The UK Commission for Employment and Skills' (UKCES) call for better collaboration between businesses, government and unions provides a strong, wide-ranging basis on which to tackle the fundamental skills shortage Britain is facing, according to the Chartered Institute of Personnel and Development (CIPD).
Skills priorities recommended by the UKCES, outlined in a previous article, provide a positive platform from which to try and tackle some of the challenges facing Britain, the CIPD suggests.
Peter Cheese, chief executive of the body, welcomes the emphasis the UKCES has placed on productivity and how it can be boosted through training as he feels it echoes his organisation's call for the creation of a Workplace Commission to bring businesses, government and employee representatives together to improve best practice.
He said: "Tackling the UK’s poor record on productivity and addressing the mismatches between what the education system provides and what employers require needs to be a national priority. The UKCES’s five strategic skills priorities provide a sound basis for tackling these fundamental challenges facing the UK."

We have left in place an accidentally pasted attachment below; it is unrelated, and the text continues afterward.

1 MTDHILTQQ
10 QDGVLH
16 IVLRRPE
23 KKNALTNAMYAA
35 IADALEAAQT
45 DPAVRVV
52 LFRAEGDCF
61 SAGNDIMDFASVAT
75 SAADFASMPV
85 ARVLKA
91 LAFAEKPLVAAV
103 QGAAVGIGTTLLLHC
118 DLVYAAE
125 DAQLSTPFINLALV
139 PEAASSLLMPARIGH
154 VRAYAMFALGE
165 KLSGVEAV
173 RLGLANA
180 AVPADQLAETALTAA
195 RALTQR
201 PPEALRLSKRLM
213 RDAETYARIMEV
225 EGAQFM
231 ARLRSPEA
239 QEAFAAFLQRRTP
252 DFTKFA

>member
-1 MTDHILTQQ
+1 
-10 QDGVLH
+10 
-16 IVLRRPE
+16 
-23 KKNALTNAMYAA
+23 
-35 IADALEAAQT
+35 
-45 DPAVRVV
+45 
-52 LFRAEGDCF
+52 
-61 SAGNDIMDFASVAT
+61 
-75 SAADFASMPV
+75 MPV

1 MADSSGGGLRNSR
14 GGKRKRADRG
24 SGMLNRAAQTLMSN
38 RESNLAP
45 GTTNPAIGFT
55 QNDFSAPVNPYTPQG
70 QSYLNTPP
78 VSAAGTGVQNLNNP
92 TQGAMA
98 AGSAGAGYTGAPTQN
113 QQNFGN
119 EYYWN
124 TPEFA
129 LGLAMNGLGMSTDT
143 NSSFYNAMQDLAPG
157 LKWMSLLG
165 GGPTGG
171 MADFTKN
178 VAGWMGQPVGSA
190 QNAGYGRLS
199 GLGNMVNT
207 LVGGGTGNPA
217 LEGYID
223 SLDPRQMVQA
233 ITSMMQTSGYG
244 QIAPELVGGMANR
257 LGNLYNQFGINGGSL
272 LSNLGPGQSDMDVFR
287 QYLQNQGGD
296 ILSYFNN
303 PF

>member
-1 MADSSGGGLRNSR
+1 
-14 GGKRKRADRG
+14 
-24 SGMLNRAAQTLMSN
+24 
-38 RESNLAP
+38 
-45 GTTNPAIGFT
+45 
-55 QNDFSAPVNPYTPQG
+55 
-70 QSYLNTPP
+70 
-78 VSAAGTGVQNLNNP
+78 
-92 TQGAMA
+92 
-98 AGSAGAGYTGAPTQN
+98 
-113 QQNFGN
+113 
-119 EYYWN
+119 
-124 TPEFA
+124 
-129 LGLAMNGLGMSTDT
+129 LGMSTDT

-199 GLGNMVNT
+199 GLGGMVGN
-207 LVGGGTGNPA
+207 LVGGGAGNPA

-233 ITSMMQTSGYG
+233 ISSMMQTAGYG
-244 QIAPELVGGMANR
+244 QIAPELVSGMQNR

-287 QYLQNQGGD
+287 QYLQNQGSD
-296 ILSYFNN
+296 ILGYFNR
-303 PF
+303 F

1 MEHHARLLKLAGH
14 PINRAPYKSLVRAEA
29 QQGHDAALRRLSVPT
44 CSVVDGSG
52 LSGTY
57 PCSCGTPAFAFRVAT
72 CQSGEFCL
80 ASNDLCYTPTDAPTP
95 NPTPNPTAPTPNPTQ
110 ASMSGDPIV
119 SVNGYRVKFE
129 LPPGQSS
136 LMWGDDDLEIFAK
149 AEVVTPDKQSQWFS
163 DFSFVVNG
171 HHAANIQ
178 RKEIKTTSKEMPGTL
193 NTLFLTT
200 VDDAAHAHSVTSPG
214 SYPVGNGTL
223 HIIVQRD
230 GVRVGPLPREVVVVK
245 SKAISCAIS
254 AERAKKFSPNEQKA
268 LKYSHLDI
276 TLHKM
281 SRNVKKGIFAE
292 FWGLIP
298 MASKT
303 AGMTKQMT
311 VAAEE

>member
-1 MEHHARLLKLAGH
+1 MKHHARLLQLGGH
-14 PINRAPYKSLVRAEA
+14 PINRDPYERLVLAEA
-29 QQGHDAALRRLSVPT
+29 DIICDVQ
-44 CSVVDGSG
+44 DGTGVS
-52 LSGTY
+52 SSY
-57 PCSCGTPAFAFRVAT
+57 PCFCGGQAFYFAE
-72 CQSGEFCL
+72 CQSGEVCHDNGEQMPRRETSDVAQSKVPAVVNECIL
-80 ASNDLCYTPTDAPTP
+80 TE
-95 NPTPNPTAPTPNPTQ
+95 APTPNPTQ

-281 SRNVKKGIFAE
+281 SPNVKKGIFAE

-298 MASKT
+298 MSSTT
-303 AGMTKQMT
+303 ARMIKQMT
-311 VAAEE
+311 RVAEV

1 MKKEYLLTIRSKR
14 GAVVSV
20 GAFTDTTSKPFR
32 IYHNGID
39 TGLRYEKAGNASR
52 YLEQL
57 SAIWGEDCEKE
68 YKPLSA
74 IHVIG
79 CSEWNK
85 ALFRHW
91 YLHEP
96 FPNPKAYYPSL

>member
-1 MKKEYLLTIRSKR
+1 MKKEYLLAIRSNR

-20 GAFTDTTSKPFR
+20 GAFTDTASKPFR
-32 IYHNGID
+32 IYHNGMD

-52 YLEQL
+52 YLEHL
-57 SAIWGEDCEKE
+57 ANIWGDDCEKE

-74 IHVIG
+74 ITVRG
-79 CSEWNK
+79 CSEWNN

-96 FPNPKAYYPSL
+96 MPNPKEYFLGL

Foregrounding the importance of creating better connections between employers and education to instill confidence in companies and their employees about the stability of structures and funding in the skills system is business-critical, according to Mr Cheese.
"The UKCES 's aim to improve the connection between education and employers through a drive to increase the number and quality of work experience placements is also much needed," he continued.
Mr Cheese confirmed the CIPD's backing for the UKCES's call for schools and colleges to have a point of contact for business engagement, to connect young people to the labour market in order to help them build the necessary skills to get a job before finishing their education.
The National Institute of Adult Continuing Education (NIACE) has also come out in favour of the UKCES's recommendations, with chief executive David Hughes declaring the current skills system "not fit for purpose".
He believes there are wide skills gaps and shortages in Britain, as well as a plethora of people trapped in low-paid work or unable to secure full-time work and an ageing population, all of which are eager to learn new skills or improve existing ones.
Mr Hughes suggests the current system only helps people into work, rather than supporting people already in employment, with the UKCES's suggestions being a possible solution to this.